A recent New York Times piece talks specifically about the loneliness instantiated by the omnipresent Zoom calls and Google Hangouts chats of the COVID-19 age. Such interactions often feel alienating and exhausting due to their subtle disconnects from the nonverbal aspects of in-person human communication. Something similar could perhaps be said of interactions undertaken without the connective tissue of what Lady Macbeth disparagingly called the “milk of human kindness.” The benefit of solitude is that, if it’s undertaken voluntarily, one can at least expect and plan for the emotional and spiritual difficulties that it will entail. As Weil said, it can be possible to transform such difficulties into something psychologically and religiously beneficial. Not so for unedifying and unfulfilling social participation; the best that can usually be done is to treat such an experience as a penance and hope that it will eventually be lifted.
Because of my academic background, I often turn to literature to help me understand emotional experiences, especially fairly subtle ones like the solitude/loneliness distinction. The literature that I was taught how to interpret in college is Japanese, a language that is characterized by its very fine distinctions about mood, tone, and temperament. As mentioned above, the Japanese language has a variety of shades of meaning surrounding these concepts. Perhaps some of the words I listed earlier could be compared to the English “lonesome.” This word has a mostly negative sense (as in the old country-western song “I’m So Lonesome I Could Cry”) but can also take on an oddly piquant or nostalgic flavor depending upon how it is used. Medieval Japanese texts like “An Account of My Hut” or the Tale of the Heike discuss isolation extensively, especially in a religious context. These texts use certain set phrases like “ten-foot-square hut” and “deer’s cry” to describe sensory feelings associated with loneliness or solitude. This is alongside, or sometimes even instead of, the actual words for the emotions.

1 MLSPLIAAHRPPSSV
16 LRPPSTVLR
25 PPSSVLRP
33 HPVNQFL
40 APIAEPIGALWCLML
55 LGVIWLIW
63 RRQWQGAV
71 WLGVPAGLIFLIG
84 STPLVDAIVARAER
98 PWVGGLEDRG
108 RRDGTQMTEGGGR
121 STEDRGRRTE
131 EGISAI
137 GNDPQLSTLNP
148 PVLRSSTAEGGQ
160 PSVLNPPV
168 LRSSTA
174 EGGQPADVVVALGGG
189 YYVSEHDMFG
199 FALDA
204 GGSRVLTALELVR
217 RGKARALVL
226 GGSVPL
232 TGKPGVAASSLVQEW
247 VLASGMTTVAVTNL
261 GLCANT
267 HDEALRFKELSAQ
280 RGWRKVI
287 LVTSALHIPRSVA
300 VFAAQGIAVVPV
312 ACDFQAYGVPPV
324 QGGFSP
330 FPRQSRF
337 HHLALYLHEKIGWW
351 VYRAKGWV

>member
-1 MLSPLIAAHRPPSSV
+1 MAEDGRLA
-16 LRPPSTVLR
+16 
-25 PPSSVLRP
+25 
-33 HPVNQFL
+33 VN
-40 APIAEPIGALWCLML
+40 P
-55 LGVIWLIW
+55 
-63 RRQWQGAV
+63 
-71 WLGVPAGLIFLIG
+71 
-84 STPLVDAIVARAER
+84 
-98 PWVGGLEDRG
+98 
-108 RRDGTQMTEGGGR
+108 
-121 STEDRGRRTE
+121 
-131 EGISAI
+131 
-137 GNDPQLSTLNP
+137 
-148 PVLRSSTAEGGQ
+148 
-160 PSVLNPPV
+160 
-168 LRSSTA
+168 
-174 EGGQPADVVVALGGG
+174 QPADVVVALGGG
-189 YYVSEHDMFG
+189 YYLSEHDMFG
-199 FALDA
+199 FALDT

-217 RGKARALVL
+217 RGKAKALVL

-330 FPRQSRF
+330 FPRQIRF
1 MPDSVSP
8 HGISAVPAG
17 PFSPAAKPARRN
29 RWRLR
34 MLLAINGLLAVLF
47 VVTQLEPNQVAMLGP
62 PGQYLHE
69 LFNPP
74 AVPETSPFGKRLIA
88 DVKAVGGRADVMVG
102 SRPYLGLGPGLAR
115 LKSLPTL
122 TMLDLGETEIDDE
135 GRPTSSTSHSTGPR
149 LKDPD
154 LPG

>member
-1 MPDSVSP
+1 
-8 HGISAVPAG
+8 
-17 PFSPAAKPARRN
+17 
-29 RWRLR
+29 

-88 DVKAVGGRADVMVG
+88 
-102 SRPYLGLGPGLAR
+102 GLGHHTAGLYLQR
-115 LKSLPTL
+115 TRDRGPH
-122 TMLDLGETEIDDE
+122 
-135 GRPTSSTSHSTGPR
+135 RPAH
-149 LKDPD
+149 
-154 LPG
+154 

However, after a certain point the set phrases are just set phrases, just words. The difference between describing emotion and evoking it is an old topic of discussion in world literature, and the line that one draws between the two varies from person to person. Neither do I always “feel seen,” as the currently fashionable term is, by the passage in I Kings 19 that I mentioned in the previous installment, in which Elijah, pursued by his enemies and desiring death, nevertheless makes his way to Mount Horeb to experience God’s theophany. Again, though, I keep coming back to it, because it demonstrates that the pain and the joy of being alone are not always as separate as they might seem.
 Etymologies from the Oxford English Dictionary.
 The sermon is the first of those collected in Paul Tillich, The Eternal Now (New York: Charles Scribner’s Sons, 1963).
 Alexander Pope, Pope: Poems, ed. Claude Rawson (New York/London/Toronto: Alfred A. Knopf, 2018), 11.
 Kate Murphy, “Why Zoom Is Terrible,” New York Times, April 29, 2020, https://www.nytimes.com/2020/04/29/sunday-review/zoom-video-conference.html.
 Macbeth, Act I, Scene 5.
Image: Detail from “Kenreimon-in at Jakkо̄-in” by Mizuno Toshikata. Illustration of a scene in The Tale of the Heike featuring a solitary nun.
Nathan Turowsky went to elementary school in Vermont, high school in New Jersey, and college in Massachusetts, where he now lives. A lifelong fascination with religious ritual led him into first the Episcopal Church and then the Catholic Church. An alumnus of Boston University School of Theology and one of the relatively few Catholic alumni of that primarily Wesleyan institution, he is unmarried and has a classically Millennial patchwork employment history.